• Don’t lose sight of your mission as cybersecurity professionals – Unscrupulous hackers may take advantage of the situation. We’ve already seen instances of this happening:
    • Fake COVID-19 map websites that install malware when the webpage is visited
    • Reports of infected documents claiming to contain essential virus mitigation information being sent to companies
    • Attackers targeting the U.S. Department of Health and Human Services (HHS), the group responsible for visas mitigation
    • Remind your staff about cybersecurity best practices by sending an anti-Phishing email that includes pointers for staying cyber-healthy
  • Be flexible and open minded as the situation evolves. Maybe this isn’t the time to enforce a particular best practice or regulation, or maybe it is. Emerging information is fluid, and tough choices will have to be made.
  • Add extra capacity where needed – Additional licenses may be necessary for things like VPN, remote access, terminal servers, team messaging, group meetings, and other technologies.
    • Evaluate multiple remote meeting technologies – you may find one service works better than another as demand increases. Be prepared with a fallback technology in case your primary one becomes unavailable.
  • Keep communication open – Create and/or check your Employee and/or Crisis Communications Plans. Be sure you know how to reach the Security Operations Center, leadership team, individual team members, and other critical organizational staff.
  • Reach out to the cybersecurity community and partners – Learn from others and see what assistance may be available. In times of need, Partners can be heroes by providing human resources, access to technologies, and valuable advice based on what they see across other organizations.
  • Keep an eye on anomalous behaviors – You may experience increases or decreases in traffic from sources you’re not used to seeing. For example, part of your operations may be dark, or a large amount of your normal network traffic is being generated over the VPN instead of from usual sources.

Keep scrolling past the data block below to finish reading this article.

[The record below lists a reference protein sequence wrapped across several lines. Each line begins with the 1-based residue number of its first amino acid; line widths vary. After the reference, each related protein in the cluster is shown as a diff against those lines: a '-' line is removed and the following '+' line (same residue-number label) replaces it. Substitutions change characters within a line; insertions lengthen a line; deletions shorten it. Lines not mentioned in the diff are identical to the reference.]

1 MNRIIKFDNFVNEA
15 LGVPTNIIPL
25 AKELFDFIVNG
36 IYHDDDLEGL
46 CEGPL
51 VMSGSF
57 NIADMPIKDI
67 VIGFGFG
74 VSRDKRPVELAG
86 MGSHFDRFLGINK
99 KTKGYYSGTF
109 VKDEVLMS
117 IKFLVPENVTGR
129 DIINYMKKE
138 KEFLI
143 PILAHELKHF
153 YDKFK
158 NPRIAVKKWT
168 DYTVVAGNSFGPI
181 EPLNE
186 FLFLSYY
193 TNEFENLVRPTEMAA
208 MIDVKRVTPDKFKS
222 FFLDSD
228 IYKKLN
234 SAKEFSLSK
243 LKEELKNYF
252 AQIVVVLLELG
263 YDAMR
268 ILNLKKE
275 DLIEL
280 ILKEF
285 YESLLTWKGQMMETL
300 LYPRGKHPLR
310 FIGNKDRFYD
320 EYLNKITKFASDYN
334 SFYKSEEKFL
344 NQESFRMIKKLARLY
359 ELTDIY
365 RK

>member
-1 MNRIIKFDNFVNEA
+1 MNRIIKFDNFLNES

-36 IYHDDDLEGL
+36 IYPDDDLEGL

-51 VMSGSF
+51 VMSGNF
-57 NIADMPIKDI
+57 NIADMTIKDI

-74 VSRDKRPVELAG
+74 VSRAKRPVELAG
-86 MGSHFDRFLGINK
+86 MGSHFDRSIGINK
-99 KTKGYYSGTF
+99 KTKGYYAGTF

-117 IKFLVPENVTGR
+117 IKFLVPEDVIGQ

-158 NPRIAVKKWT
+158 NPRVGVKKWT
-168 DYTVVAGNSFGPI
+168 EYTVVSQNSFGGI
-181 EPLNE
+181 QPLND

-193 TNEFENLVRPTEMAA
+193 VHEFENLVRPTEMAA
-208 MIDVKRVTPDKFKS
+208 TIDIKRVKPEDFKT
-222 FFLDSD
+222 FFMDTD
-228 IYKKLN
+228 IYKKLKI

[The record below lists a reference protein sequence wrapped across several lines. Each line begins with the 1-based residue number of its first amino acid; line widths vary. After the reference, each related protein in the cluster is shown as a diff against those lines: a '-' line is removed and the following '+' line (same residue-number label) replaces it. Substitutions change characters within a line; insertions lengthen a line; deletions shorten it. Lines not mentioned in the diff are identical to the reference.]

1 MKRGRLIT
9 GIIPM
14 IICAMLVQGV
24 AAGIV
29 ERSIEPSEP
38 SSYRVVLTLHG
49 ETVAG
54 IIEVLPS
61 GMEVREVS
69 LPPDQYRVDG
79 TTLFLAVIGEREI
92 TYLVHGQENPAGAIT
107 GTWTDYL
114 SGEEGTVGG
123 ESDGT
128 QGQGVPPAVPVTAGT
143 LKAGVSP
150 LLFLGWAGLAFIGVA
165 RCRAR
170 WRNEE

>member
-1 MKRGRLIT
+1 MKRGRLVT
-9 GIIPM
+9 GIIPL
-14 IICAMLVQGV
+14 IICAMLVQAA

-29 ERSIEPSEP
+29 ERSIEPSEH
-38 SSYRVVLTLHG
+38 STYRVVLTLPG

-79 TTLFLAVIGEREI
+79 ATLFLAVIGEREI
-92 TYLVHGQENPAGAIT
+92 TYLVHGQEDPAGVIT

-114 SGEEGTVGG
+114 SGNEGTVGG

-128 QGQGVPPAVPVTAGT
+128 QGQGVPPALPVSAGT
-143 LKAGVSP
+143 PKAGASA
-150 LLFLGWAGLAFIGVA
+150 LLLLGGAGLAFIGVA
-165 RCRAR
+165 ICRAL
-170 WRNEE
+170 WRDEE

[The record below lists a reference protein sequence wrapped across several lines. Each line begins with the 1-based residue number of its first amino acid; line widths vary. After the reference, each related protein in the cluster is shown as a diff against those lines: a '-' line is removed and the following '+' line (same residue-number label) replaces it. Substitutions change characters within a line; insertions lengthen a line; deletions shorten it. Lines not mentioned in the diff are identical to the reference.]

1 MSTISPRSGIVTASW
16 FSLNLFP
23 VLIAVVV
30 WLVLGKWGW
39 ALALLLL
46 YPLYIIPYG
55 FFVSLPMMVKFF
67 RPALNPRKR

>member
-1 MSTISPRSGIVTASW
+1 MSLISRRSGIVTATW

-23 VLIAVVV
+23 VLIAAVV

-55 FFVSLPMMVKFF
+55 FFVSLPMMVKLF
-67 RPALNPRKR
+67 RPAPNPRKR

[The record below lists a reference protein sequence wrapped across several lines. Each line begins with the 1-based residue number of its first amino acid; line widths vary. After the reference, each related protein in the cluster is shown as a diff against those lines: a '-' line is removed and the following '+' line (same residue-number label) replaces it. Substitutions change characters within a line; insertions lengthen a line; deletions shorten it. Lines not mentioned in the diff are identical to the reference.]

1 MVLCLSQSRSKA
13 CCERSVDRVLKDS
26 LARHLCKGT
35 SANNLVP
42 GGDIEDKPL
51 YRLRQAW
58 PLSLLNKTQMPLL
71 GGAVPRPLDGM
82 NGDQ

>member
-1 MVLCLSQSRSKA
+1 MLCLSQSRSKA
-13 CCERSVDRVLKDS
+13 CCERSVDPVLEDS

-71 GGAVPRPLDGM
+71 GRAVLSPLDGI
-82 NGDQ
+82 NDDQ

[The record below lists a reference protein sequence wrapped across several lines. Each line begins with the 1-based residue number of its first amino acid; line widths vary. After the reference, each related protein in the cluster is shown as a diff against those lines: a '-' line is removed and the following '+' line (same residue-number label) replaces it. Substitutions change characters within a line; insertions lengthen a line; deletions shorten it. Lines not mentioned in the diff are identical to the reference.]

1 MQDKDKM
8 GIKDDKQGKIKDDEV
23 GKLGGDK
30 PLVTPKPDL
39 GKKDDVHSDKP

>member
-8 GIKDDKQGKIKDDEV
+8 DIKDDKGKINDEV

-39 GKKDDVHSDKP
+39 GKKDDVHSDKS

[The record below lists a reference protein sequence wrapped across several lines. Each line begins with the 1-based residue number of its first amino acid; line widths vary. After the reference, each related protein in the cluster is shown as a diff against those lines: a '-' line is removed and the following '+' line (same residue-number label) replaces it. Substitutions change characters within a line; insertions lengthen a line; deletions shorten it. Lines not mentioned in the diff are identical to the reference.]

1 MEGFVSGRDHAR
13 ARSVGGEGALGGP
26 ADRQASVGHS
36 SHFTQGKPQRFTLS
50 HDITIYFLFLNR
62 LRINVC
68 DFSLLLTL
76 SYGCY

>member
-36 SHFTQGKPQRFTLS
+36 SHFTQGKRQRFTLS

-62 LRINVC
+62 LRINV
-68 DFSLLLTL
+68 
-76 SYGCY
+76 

Proactive Actions Nozomi Networks Customers Can Take Now

  • Create additional dashboards for monitoring remote access connections
  • Add secured remote access integration (via TDI or Pulse Secure) to enable more remote access scenarios to more systems
  • Plan for post-pandemic, when someone will need to patch everything back up to normal. Have monitoring in place for those events and new faces that might be around to help out
  • Watch for false-positive alerts in the Nozomi Networks console. If your organizational policy usually stipulates that no one can manage the web interface of IoT devices from outside of headquarters, but due to the virus, staff working from home may need to do so… you’ll start getting alerts for policy-violations. However, during this time, no action needs to be taken due to the unusual situation
  • Review the console to ensure you have a good grasp of what normal operations look like (what alerts typically happen, what the graph looks like, etc.). Should the time come, you may need to figure something out without the help off a crucial resource. It helps to understand current behavior in-and-out
  • Use the Nozomi Networks Asset Intelligence service to speed up and increase the accuracy of anomaly detection and reduce your mean-time-to-response (MTTR)
  • If you’re in the midst of a Nozomi Networks PoC or deployment, I’d advise you to rack, stack, power, and cable up the hardware now. The setup, configuration and tuning can be done remotely
  • Have some Nozomi Networks Central Management Console queries on hand to help pull details from the riskiest as well as the most critical (hopefully not the same) zones of your enterprise. Become familiar with what you see
  • Backup. Limited services could have an impact on availability, and you could find yourself rebuilding something in the future. Backing up is also a best practice, regardless of the situation
  • Monitor your OT and IoT processes (if present) a little more than normal, tracking parameters and their histories, and the frequency of updates. This could be an early indicator that something isn’t right within the systems
  • Keep your eyes peeled by running reports more frequently than usual

Please remember to wash hands frequently, use hand sanitizer, and stay calm. Your family and the world needs you now. You can shine by delivering the safety and security we’ve been trained to provide. Stay safe, friends!

Related Content

WEBINAR

Industrial Strength Monitoring and Threat Detection 
for OT and IoT Networks

Learn how Nozomi Networks v20:

  • Identifies OT and IoT assets
  • Pinpoints IoT anomalies
  • Delivers high performance
  • Unifies OT, IoT and IT security monitoring
  • Provides continuous Asset Intelligence
  • Deploys in the Cloud or at the Edge
Share This